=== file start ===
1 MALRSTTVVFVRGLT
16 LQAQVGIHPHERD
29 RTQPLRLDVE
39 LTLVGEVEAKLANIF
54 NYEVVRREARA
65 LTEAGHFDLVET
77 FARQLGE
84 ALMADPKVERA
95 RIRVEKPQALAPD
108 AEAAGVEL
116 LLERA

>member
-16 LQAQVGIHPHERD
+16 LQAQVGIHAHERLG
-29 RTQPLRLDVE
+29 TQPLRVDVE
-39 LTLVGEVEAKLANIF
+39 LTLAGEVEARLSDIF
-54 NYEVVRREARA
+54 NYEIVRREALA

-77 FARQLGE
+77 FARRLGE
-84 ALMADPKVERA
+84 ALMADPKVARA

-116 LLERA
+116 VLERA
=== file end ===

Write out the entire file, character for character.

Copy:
1 MALRSTTVVFVRGLT
16 LQAQVGIHPHERD
29 RTQPLRLDVE
39 LTLVGEVEAKLANIF
54 NYEVVRREARA
65 LTEAGHFDLVET
77 FARQLGE
84 ALMADPKVERA
95 RIRVEKPQALAPD
108 AEAAGVEL
116 LLERA

>member
-16 LQAQVGIHPHERD
+16 LQAQVGIHAHERLG
-29 RTQPLRLDVE
+29 TQPLRVDVE
-39 LTLVGEVEAKLANIF
+39 LTLAGEVEARLSDIF
-54 NYEVVRREARA
+54 NYEIVRREALA

-77 FARQLGE
+77 FARRLGE
-84 ALMADPKVERA
+84 ALMADPKVARA

-116 LLERA
+116 VLERA